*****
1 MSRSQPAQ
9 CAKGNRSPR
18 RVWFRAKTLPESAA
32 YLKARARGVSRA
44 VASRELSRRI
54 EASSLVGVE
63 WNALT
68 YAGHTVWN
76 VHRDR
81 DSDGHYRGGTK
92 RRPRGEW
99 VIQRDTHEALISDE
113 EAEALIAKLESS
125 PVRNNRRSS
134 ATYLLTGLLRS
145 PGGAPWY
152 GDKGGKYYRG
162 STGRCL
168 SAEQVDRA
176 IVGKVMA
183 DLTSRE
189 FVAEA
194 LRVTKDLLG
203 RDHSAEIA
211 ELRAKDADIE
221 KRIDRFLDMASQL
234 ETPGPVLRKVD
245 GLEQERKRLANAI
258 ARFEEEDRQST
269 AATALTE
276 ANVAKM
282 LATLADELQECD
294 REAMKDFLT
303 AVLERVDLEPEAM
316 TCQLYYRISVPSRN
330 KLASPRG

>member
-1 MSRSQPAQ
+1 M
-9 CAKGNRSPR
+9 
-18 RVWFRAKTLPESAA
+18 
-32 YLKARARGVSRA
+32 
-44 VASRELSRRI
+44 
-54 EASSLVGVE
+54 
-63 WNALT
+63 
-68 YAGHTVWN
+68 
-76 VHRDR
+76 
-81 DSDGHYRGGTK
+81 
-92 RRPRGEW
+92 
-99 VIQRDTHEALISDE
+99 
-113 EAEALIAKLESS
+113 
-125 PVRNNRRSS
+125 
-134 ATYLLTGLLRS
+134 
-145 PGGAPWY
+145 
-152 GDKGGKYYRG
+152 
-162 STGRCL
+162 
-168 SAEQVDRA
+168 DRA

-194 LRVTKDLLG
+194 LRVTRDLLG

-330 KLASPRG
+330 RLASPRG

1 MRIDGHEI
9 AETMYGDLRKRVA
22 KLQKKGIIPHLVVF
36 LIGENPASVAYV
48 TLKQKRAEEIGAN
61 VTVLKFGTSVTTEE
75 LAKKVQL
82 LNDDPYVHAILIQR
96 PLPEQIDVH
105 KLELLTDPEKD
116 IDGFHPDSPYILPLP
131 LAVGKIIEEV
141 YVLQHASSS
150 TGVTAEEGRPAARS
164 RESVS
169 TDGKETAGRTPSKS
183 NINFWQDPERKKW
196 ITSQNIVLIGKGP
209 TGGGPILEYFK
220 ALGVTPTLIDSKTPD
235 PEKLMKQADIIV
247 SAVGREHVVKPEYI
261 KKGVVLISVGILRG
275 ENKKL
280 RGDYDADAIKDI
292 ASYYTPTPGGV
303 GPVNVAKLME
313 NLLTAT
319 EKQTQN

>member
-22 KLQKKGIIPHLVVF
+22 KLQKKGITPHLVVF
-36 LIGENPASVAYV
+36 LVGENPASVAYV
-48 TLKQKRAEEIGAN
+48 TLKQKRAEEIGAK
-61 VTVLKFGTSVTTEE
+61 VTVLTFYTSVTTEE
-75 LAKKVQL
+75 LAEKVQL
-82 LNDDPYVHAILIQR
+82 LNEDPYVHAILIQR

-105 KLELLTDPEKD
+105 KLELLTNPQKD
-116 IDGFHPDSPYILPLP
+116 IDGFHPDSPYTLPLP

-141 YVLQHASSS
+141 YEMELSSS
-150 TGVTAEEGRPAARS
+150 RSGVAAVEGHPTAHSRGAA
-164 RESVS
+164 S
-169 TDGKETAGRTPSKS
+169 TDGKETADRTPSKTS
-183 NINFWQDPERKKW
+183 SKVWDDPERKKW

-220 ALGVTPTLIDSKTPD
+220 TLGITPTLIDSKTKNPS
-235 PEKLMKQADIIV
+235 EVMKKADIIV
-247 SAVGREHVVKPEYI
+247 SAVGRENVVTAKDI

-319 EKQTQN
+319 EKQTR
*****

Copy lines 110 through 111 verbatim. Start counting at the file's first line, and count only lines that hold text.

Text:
-22 KLQKKGIIPHLVVF
+22 KLQKKGITPHLVVF